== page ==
Wednesday, June 14, 2017

EmmDev 2017-06-14 [Lessons from Samuel] Presumption


After the Philistines had captured the ark of God, they took it from Ebenezer to Ashdod. 2 Then they carried the ark into Dagon's temple and set it beside Dagon. 3 When the people of Ashdod rose early the next day, there was Dagon, fallen on his face on the ground before the ark of the LORD! They took Dagon and put him back in his place. 4 But the following morning when they rose, there was Dagon, fallen on his face on the ground before the ark of the LORD! His head and hands had been broken off and were lying on the threshold; only his body remained.      (1Samuel5:1-4)

In the previous chapter after Eli dies, there is the sad account of his daughter-in-law, the wife of Phineas, giving birth to a son and, just before she dies in labour, she calls her son "Ichabod" which means "the glory of the Lord has departed." (This was because the Philistines had captured the Ark of the Covenant.)

On the flip side, the Philistines put the Ark of the Covenant (A gold covered box containing the tablets of the Ten Commandments and Aaron's rod which had budded) inside the temple of their god Dagon as a trophy of battle.

Both the Israelites and the Philistines were guilty of gross presumption:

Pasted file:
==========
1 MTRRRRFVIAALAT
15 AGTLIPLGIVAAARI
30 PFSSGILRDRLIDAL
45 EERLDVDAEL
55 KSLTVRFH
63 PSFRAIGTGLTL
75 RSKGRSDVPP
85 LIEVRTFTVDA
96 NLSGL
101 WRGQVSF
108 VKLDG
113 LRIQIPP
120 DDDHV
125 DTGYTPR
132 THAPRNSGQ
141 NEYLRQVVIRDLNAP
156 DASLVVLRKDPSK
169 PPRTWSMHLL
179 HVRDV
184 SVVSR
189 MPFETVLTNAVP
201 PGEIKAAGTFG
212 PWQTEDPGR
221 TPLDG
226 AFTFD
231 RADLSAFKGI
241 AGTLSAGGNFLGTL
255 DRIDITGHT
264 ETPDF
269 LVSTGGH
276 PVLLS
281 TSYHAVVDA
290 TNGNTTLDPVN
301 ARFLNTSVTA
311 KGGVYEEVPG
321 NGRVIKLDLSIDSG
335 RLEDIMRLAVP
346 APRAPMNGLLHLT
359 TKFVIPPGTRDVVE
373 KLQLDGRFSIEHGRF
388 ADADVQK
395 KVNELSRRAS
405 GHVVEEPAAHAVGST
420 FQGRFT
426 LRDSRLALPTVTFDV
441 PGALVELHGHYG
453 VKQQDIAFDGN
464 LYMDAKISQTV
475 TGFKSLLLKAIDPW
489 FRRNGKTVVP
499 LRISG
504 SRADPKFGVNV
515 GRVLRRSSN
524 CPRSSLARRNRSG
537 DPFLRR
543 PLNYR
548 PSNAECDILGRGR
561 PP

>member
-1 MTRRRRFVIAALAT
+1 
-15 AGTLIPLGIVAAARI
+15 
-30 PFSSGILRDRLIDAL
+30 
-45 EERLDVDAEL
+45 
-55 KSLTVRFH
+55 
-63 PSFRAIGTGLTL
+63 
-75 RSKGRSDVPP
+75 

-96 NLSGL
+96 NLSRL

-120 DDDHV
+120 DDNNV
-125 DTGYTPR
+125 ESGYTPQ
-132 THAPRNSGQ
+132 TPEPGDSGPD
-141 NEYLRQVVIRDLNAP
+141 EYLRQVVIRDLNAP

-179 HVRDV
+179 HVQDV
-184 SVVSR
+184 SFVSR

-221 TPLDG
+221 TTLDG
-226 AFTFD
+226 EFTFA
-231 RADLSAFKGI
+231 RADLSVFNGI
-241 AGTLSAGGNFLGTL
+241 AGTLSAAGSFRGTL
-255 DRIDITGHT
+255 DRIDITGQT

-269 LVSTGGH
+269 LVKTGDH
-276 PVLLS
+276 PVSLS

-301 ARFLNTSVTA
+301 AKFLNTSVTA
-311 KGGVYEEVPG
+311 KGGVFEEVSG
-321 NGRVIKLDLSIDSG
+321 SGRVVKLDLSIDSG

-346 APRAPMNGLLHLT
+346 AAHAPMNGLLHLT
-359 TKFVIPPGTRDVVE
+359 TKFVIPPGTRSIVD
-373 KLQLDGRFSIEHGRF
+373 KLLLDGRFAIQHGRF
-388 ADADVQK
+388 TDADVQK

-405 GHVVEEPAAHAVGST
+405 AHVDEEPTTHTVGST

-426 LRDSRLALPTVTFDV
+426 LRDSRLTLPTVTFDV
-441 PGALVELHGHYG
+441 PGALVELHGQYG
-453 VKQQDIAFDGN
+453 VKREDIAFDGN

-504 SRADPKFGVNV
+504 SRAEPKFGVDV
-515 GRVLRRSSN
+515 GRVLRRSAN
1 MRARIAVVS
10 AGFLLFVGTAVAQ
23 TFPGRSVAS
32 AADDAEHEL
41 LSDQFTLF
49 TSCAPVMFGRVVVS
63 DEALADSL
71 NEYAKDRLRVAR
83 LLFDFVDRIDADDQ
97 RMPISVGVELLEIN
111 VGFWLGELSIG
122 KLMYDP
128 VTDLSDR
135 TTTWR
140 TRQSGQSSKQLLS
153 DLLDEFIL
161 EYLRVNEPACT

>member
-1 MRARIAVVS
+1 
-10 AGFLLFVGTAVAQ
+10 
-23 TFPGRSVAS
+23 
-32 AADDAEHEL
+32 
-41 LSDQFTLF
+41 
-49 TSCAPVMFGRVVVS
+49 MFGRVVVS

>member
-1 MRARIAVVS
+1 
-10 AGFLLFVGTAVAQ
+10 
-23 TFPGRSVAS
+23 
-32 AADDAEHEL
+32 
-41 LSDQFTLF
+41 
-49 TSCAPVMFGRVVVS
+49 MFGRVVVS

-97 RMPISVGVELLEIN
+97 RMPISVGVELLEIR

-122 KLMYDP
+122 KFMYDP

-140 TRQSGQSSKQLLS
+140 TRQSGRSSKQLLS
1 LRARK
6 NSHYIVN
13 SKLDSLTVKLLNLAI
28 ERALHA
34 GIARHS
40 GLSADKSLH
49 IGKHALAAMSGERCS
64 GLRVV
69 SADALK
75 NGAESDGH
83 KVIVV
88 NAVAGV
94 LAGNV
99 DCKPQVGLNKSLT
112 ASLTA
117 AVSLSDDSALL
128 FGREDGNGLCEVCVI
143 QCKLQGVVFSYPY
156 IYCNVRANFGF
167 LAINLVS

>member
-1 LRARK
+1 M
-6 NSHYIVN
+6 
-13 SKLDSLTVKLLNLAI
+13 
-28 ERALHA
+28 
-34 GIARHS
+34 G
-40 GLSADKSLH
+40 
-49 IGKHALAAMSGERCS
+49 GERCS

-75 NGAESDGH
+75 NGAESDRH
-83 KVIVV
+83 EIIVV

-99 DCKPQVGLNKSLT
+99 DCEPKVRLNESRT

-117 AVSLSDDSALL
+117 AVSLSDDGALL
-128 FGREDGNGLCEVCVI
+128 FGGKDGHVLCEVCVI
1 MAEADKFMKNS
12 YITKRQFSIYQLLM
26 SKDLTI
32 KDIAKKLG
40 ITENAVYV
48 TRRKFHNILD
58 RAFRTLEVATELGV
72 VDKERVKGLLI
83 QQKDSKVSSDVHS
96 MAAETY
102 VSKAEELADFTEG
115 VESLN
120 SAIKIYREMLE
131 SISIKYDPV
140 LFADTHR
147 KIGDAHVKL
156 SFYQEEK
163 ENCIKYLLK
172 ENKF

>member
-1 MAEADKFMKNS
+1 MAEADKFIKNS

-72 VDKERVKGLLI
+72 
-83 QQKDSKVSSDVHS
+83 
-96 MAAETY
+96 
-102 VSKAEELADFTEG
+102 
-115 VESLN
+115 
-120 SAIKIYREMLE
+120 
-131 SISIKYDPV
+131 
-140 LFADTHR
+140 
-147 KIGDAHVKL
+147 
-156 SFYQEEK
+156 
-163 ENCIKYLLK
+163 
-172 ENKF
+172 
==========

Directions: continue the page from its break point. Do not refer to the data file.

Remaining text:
• The Israelites presumed that God's presence was tied up in the box and that whoever had the box "had" God. They treated the Ark like a remote control. They also presumed that losing the box meant that all was lost.
  • The Philistines presumed too. They presumed that their victory and capturing of the box meant that Israel's God was "done and dusted". They put the box at the feet of a statue of Dagon their god as a symbol of his victory.

But everyone is in for a rude awakening...!

The statue of Dagon collapses before the ark and, when they put it back on its stand, it collapses again, with the head and hands broken off. Dagon is basically rendered powerless before God.

In the rest of the chapter we see the Philistines passing the Ark like a hot-potato from one city to another until it has been to all five Philistine strongholds and has caused illness and pandemonium wherever it goes. After seven desperate months the Philistines place the ark and gifts of gold tribute on a cart and yoke two new calved cows who have never been yoked and these cows leave their calves behind and dociley pull the cart all the way to the nearest Israelite town.

The lesson is clear:
The Ark is not a remote control for God, but it is a powerful symbol of His independent presence. It is a reminder of His majesty and power and a reminder that He is king above all. The fact that things happen around the ark, without anyone "wielding" it reminds us that God can work independently of human intervention. A remote needs a human hand to "wield" it, but the Ark doesn't - The Lion of Judah is not a tame lion.